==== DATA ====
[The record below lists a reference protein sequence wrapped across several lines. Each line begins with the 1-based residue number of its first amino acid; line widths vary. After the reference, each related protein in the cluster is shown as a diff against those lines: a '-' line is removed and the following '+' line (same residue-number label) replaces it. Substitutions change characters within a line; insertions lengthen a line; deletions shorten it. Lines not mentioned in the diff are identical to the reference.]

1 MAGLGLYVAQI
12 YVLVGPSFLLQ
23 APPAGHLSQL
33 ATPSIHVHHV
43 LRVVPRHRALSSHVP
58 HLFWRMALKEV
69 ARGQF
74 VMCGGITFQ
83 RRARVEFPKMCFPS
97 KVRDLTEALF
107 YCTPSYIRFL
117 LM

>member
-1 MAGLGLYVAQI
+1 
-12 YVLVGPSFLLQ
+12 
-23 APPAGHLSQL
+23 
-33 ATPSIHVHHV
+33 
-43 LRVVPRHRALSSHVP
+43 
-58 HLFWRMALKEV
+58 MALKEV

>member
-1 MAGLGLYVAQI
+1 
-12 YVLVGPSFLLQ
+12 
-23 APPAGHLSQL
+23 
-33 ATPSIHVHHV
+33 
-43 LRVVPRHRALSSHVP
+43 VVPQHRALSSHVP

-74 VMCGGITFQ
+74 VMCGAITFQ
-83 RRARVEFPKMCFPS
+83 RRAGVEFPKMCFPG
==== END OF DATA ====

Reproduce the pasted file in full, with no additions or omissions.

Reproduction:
[The record below lists a reference protein sequence wrapped across several lines. Each line begins with the 1-based residue number of its first amino acid; line widths vary. After the reference, each related protein in the cluster is shown as a diff against those lines: a '-' line is removed and the following '+' line (same residue-number label) replaces it. Substitutions change characters within a line; insertions lengthen a line; deletions shorten it. Lines not mentioned in the diff are identical to the reference.]

1 MAGLGLYVAQI
12 YVLVGPSFLLQ
23 APPAGHLSQL
33 ATPSIHVHHV
43 LRVVPRHRALSSHVP
58 HLFWRMALKEV
69 ARGQF
74 VMCGGITFQ
83 RRARVEFPKMCFPS
97 KVRDLTEALF
107 YCTPSYIRFL
117 LM

>member
-1 MAGLGLYVAQI
+1 
-12 YVLVGPSFLLQ
+12 
-23 APPAGHLSQL
+23 
-33 ATPSIHVHHV
+33 
-43 LRVVPRHRALSSHVP
+43 
-58 HLFWRMALKEV
+58 MALKEV

>member
-1 MAGLGLYVAQI
+1 
-12 YVLVGPSFLLQ
+12 
-23 APPAGHLSQL
+23 
-33 ATPSIHVHHV
+33 
-43 LRVVPRHRALSSHVP
+43 VVPQHRALSSHVP

-74 VMCGGITFQ
+74 VMCGAITFQ
-83 RRARVEFPKMCFPS
+83 RRAGVEFPKMCFPG